Perhaps no single group in postwar Germany has the iconic status equal to the Trümmerfrauen ("rubble women"), those stoic women who systematically - brick by brick - cleaned up the bombed-out cities and were the initial driving force behind Germany's Wirtschaftswunder ("economic miracle.") They were heroically rebuilding what their menfolk (but not just the men) had destroyed, or caused to be destroyed.
So it seemed natural and uncontroversial that the city of Munich would want to honor the memory of its Trümmerfrauen. City official placed a stone marker with the inscription "Den Trümmerfrauen und der Aufbaugeneration Dank und Anerkennung München nach 1945". ("Munich after 1945 commemorates with thanks the rubble women and the reconstruction generation.") And the following sentence was added "Im Wissen um die Verantwortung" ("With fully knowledge of the responsibility'). So we can all now feel proud of the memory of Munich's heroic Trümmerfrauen, right?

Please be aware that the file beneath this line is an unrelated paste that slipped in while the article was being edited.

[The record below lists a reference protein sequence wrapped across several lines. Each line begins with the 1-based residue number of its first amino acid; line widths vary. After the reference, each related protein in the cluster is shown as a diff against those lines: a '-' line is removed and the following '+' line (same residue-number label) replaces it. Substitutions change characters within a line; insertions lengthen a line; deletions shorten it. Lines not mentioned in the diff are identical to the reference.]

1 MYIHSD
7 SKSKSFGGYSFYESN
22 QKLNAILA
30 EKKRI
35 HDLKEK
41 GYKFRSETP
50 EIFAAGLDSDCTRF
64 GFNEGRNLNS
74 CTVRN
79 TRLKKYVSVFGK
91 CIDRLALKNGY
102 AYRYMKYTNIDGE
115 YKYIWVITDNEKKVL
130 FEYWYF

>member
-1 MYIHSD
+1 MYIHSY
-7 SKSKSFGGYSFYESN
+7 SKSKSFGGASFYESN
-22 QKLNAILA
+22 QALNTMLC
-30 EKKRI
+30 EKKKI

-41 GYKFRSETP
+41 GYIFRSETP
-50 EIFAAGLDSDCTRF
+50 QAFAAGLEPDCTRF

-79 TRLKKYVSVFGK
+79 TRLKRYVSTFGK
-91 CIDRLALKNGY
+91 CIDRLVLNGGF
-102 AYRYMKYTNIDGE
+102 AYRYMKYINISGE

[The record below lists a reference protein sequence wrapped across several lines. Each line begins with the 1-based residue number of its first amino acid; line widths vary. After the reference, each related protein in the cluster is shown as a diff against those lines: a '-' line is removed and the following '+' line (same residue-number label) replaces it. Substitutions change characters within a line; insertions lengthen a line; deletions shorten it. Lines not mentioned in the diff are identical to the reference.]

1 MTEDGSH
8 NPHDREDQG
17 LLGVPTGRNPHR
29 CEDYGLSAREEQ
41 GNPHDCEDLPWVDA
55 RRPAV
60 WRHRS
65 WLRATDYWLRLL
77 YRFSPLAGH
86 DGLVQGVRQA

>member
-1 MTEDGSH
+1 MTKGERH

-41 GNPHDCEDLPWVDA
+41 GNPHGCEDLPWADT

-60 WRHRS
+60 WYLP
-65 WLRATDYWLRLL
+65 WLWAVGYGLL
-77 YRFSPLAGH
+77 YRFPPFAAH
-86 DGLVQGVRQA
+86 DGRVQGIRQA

Not so fast. say Green Party representatives Katharina Schulze und Sepp Dürr. The two history buffs looked at the postwar records and discovered that of the 1500 workers clearing rubble in Munich after the war, only 200 were women, and most of them were "Alt-Nazis" - former Nazis who were compelled to work if they wanted to eat. The two Greens demanded that the stone marker be removed, and covered it temoporarily with a sheet with the words "Let's have a memorial for the right people - not the "Alt-Nazis"." Needless to say, their actions provoked a firestorm of outrage in the press and on the blogs.